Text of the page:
Some highlights: Russell Bloodworth has a couple standout solos with Justin Timberlake's Cry Me a River and Maroon 5's She Will Be Loved. Big Yellow Taxi is the best listen on the disc, with a committed solo from James Kelley, passionate performances from the background, and a phenomenal arrangement by John Stanzione that utilizes the group's voices to create wonderful textures while consistently creating more depth and draw. Where is the Love (originally performed by the Blackeyed Peas) is the most successful hip-hop tune on the disc, although they manage to do a good job with Hey Ya (I'm already so sick of the song, and I know there are multitudes of a cappella versions on the way), and No Diggity closes out the disc nicely.

Despite some of the great tracks on the album, there's a lot of filler here. The arrangements sometimes come off as a bit routine, and when that is coupled with uninspired performances, the tracks do little for me, though fortunately the worst offenders in the filler category are wisely put in the second half of the disc. Higher and Higher is the clunker of the disc with a grating arrangement and an outmatched soloist.

Jacked. is definitely a solid effort. The group is still at their peak on ballads, and they fare well one the hip-hop and alternative rock tunes. They even do a reasonable job with country (19 Something), although after hearing several a cappella country attempts with believable soloists, I am now wondering what it would take to make the backgrounds sound as country as the leads. I expect good things from the Hullabahoos, and when things come together, they can definitely deliver.

Tuning / Blend 2
Energy / Intensity 4
Innovation / Creativity 5
Soloists 2
Sound / Production 4
Repeat Listenability 3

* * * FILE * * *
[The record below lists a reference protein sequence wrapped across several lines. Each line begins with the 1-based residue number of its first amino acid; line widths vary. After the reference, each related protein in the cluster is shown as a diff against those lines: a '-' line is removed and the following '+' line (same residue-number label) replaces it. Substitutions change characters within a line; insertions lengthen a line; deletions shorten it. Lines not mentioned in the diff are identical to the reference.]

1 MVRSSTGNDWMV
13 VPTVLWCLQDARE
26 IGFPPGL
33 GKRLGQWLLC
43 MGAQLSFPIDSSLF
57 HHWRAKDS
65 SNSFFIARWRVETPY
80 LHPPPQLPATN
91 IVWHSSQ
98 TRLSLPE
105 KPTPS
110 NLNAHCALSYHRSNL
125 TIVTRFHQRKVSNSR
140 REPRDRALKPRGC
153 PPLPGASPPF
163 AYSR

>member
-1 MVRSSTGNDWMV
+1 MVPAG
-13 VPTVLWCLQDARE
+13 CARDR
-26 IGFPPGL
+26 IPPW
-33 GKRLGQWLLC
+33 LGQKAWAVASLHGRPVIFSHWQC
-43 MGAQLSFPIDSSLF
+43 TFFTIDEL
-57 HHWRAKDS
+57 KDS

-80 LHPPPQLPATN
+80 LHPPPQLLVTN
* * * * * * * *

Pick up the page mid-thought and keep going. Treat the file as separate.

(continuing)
1 Hey Ya 4
2 The Remedy (I Won't Worry) 5
3 Cry Me a River 4
4 Sweetness 4
5 Big Yellow Taxi 3
6 19 Something 3
7 Where is the Love 2
8 (Your Love Keeps Liftin' Me) Higher and Higher 2
9 I'd Do Anything 2
10 Right Here Right Now 5
11 New Age Girl 4
12 Somebody Like You 3
13 She Will Be Loved 4
14 I'm Still Here 4
15 No Diggity 5

Having previously reviewed the all-male University of Virginia Hullabahoos' last album, You Don't Know Me, I was very pleased with the quality of their latest, Jacked. It shows vast artistic improvement, particularly in their ability to present diverse styles. Yet despite these improvements, the Hoos still have a ways to go.

The thing that most sticks out about Jacked is its freshness. Hey Ya, the ubiquitous Outkast single, opens the disc. The Hoos managed to be one of the first to get this song out on an album (and there will likely be many imitators), and they have set the bar high. One of my biggest quips with You Don't Know Me was its overachievement, with the Hoos performing myriad genres but not really getting them right. Here this is completely reversed. They present rap, hip-hop, alternative, ballads, rock songs, and an incredible eighty's track, and all are done well.

The success comes from two factors: arrangements and engineering. Bachmann, who has arranging credits for all but one tune, has built some complex and well suited arrangements for the Hoos. With a single author, there is an overarching framework that keeps all the tracks similar; yet Bachmann tries to capture the feel of each tune differently. The Remedy is his best work, with a rich bridge and addictive energy in the parts. The group also benefits from the tutelage of Dave Sperandio, who brings experience with many genres to the table. Much of the success of this album is owed to dio, and his penchant for doing hip-hop well.

Despite these successes, there is room to grow. I had two consistent complaints with the album: soloists and auto-tune. Across the board all primary and secondary soloists are mediocre, with the exception of a spirited Justin Timberlake performed by Bloodworth. In general, the soloists tend to imitate the originals a little too much. Hampering the soloists most, however, is the auto-tune. The energy of the leads falter because much of the natural ebbs and flows of the voice have been eradicated by auto-tune. Background vocals are also heavily auto-tuned, yet have been tastefully mixed and covered with percussion to take the offensive edge off. The leads are too exposed to be covered up, and they just sound boring and fake. The worst offender is Higher and Higher, with backing, primary, and secondary soloists heavily auto-tuned, sounding more like a synth than a voice. Its consistent use throughout the album becomes tiring to listen to.

The Hulabahoos have made a solid album. If they continue to improve and drop some of the auto-tune their next will be unstoppable.

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Ordering Information

You can order Jacked from the Hullabahoos website.